Film review: Oblivion

Last updated 11:26 16/04/2013

PROTECTING EARTH: Tom Cruise stars as Tech 49 in his latest sci fi blockbuster, Oblivion.

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I went and saw Oblivian on opening night. This is Tom Cruise's best movie since A Few Good Men (1992) and Vanilla Sky (2001). I'm a huge fan of intelligent sci-fi, so may be biased. 

This is a movie of a graphic novel by Joseph Kosinski, who also directs, brilliantly. The novel is as yet unpublished by Radical but was given out at a 2009 comics convention, delayed by art development for the film. The concept made it to film first after initial conception in the graphic novel genre, a form of backward development.

Oblivion is Prometheus meets Star Wars meets Red Planet. There is also some time travel interplay. It has a great kick at the end.

In 2077, a veteran US tech (Cruise, Jack Harper/Tech 49) and his female British station assistant (Victor), are assigned to the devastated Earth after "the war". Humans won but were forced to leave for Titan, a moon of Saturn. They protect several huge nuclear extractors, processing seawater as energy for humanity on Titan under the Nasa control of The Tet circling above them in the atmosphere, like an orbiting moon (destroyed by aliens). Jack and Vic maintain really cool drones that are mopping up enemy "alien" Scavs (scavengers) on Earth. But memories torment Tech 49.

Okay, that's all I'm going to say, as the real star of this film is the story, and that is why this film is so good. The story rocks first. 

Tom Cruise is brilliant as the lead. He doesn't overact, is less intrusive, and - as in Vanilla Sky - moves beyond clichéd handsome sex-hunk saving the world singlehandedly and getting the girl. Oblivion has restored my interest in Cruise as an actor after several recent flops (Rock of Ages). His acting is a good balance. Perhaps three divorces has grounded him.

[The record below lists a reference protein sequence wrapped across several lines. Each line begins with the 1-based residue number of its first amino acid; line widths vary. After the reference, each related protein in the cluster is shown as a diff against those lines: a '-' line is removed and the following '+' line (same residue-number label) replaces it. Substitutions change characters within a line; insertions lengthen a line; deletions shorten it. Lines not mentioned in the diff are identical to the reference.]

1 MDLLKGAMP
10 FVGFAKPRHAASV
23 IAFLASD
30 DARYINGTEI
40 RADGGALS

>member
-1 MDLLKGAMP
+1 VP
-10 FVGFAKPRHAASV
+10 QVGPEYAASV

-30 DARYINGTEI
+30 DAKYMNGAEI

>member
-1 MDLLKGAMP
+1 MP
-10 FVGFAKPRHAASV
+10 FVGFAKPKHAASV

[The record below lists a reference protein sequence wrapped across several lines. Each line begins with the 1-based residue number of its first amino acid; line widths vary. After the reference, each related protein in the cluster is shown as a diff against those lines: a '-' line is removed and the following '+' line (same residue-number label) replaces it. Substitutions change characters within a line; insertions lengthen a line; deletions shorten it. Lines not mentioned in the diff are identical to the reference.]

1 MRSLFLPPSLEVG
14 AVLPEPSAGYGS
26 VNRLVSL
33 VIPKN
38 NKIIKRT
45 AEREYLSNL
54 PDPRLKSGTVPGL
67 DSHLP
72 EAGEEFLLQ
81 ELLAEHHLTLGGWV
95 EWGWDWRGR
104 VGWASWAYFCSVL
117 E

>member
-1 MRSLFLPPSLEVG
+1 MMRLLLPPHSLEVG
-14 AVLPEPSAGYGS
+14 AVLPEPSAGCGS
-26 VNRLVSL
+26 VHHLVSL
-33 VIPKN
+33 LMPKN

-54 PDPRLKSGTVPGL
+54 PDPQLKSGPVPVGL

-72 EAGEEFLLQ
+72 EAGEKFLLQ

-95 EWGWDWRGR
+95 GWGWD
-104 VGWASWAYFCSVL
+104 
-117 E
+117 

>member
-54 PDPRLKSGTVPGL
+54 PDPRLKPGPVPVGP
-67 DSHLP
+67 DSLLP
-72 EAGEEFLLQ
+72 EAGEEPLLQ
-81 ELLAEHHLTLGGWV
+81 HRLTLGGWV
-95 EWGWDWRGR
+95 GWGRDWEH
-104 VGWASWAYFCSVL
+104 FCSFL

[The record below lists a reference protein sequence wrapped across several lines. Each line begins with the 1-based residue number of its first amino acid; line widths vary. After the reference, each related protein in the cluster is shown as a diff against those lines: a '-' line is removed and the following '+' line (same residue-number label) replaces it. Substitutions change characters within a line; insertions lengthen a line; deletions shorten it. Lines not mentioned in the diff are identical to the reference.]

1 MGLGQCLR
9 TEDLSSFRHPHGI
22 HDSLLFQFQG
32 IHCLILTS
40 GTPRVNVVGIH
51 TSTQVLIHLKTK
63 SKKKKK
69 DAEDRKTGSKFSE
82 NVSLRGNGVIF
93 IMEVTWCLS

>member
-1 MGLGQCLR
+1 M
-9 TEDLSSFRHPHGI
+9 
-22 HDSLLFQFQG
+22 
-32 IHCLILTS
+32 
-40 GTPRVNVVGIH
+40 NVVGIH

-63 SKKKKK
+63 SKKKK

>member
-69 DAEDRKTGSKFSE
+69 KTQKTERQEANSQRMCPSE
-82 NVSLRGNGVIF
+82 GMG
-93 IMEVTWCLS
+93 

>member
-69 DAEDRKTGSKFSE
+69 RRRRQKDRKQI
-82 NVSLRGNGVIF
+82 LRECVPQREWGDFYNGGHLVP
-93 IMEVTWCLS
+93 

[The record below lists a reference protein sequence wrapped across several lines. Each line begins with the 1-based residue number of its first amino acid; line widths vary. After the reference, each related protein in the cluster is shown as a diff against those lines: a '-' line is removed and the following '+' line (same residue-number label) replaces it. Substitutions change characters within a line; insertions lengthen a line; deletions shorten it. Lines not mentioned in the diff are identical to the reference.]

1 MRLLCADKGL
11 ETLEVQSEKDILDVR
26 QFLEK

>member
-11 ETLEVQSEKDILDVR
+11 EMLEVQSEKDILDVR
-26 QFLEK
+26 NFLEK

Morgan Freeman (Breech) plays his usual wise-head sage role, but is undercooked in this movie; I would have liked more screen time for him. One of two leading ladies is Olga Kurylenko (Julia), a Ukrainian actress whom we've seen as a recent Bond girl in Quantum of Solace.  Andrea Riseborough, a British actress in her first A-list role, plays Victoria, Victor, Cruise's mission sidekick.

The design of this film is immaculate. The spacecraft are stunning, on a par with the predatory cat droid of Red Planet. Delicious. Cruise's space and ground transports are awesome.

Sci fi frequently adopts classical or Biblical allusions. The names of spacecraft often feature (Zion, Nebuchadnezzar, Prometheus, Icarus, and so on) and in Oblivion, Jack's mission craft is called Odyssey - an obvious message there. Latin prose from Roman poet Horatius' The Lay (stanza XXVII) also features strongly in this film, but no spoiler.

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Another high point is the sweeping, devastated vistas: Washington DC as a flooded delta, the tip of the Empire State Building, the tops of the Brooklyn Bridge, you get the picture. At times it feels like New Zealand but was shot in Iceland.

There's a Modernist feel to the sky station that 49 and Victor inhabit, coupled with a 1960s Mad Men chic that flavours the hi-tech Star Wars/Red Planet-esque sci-fi aesthetic.

The gadgets and armoury are gorgeous, restrained but highly designed. This is not the grunge of Alien or the pop culture of Star Wars, but something satistfyingly in-between. The comms link from Nasa control in The Tet is crinkly black and white (like the 1969 moon landings). Nice.

The story grips you immediately, and has twists and turns. Good movies move through several plot-altering episodes, and Oblivion does this in spades. So you have the satisfying sense of a five-course meal with a great dessert at the end.

Tech 49 has a huge secret that he has kept from Victor, who plays the company game and is a rigid stickler for protocol. Recurring memories, deja vu and bad dreams are a key to this movie, but no more on that.

This held me all the way. Oblivion is luscious in its cinematography, the CGI Special FX are dazzling and unobtrusive supporting actors serve the deep, satisfying, moving, and exciting story, and it resolves brilliantly. I empathised with the characters, came to hate the enemy, and enjoyed the ride at several levels.

9/10 because I wanted more development of Freeman.

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